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What You Missed: The Dodos

24 Mar

Now that we’ve been able to take a shower and sleep for more than four hours in a row, the prospect of seeing live music has regained some of it’s appeal, especially when it’s a band we’ve been partial to for quite a while, who have a new record out and who we missed down in Austin. We refer, of course, to The Dodos, the San Francisco duo (who always manage to be a trio with a different third man every time we catch them) who are very much alive and kicking, as they showed last night at the Cedar Cultural Center. Opening up for The Dodos were Philadelphia’s Reading Rainbow, on their third night of the tour and very excited to be on the road. They kept the young crowd happy with their ramshackle pop-punk two-piece (one guitar, a standing tom, snare and cymbal), off-kilter harmonies and general affability that spoke to both experience (they have several EPs and two LPs out) as well as enthusiasm. They were also quick to point out the uniqueness of the Cedar as a venue, noting that they had never played a place like that, with volunteers, according to Sarah on the drums.

As for The Dodos, their new disc, No Color, is generally being hailed as a return-to-form after 2009’s Time To Die came off as over polished and produced. No Color gets back to what made 2008’s Visiter so thrilling; scattering drumlines, percussive guitars and a fluid sense of time signature and rhythm. Just as he had in previous shows, percussionist Logan Kroeber had tambourines taped to his feet instead of kicking a hi-hat, but Meric Long on the guitars stood throughout and got some good motion going. He only used two Fenders for the show, without pulling out an acoustic at all during the main set (although he may have for the encore, we were obliged to leave and missed them playing one of their radio singles from Visiter, “Fools”.)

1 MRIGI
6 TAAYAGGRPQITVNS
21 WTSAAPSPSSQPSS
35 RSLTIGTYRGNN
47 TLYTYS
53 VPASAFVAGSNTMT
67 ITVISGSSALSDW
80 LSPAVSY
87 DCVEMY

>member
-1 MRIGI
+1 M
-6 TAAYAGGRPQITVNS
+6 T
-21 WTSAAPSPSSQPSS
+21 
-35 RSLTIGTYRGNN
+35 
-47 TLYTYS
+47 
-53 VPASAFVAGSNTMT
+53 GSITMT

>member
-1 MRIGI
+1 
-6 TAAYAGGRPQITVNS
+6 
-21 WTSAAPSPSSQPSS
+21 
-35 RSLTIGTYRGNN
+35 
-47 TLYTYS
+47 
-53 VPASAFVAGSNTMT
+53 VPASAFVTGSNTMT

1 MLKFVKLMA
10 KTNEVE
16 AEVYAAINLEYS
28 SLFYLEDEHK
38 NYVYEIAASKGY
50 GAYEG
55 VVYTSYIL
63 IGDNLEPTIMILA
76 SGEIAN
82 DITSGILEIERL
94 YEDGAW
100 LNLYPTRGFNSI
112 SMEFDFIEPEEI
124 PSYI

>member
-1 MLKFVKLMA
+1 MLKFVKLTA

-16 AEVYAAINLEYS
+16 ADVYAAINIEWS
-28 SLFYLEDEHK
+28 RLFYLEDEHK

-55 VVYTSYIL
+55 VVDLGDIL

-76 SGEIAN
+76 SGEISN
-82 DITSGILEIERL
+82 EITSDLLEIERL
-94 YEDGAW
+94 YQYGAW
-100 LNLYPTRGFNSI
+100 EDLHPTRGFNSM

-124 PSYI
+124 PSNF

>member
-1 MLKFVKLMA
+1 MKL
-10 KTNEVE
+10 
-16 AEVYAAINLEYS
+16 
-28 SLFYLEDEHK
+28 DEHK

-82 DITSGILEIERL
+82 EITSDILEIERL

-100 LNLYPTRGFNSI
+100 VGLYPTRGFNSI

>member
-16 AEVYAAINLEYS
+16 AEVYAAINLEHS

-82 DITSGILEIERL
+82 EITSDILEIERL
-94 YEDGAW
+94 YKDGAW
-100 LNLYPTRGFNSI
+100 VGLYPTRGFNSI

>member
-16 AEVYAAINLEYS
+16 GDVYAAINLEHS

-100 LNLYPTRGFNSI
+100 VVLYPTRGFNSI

When I spoke with Long back when Time To Die dropped, he had talked about how he was disappointed in his own singing, that it was too simplistic over to open chord, modal structure of so many Dodos tunes. On the new record, Neko Case sings on many of the songs to buoy that insecurity, live, their new third man, a guitar player identified only as Chris helped that along by playing high, melodic lines to give an extra punch of musicality. But it was the essential and elemental rhythms, the pulsing play between Long and Kroeber that make The Dodos such a joy to watch. The closest local analogy would be the exchange between Peter Pisano and Brian Moen of Peter Wolf Crier, a comparison that felt apt on the Cedar’s comfortable stage. Here’s to that kind of musical friendship and trust, long may it keep us engaged and enthralled.

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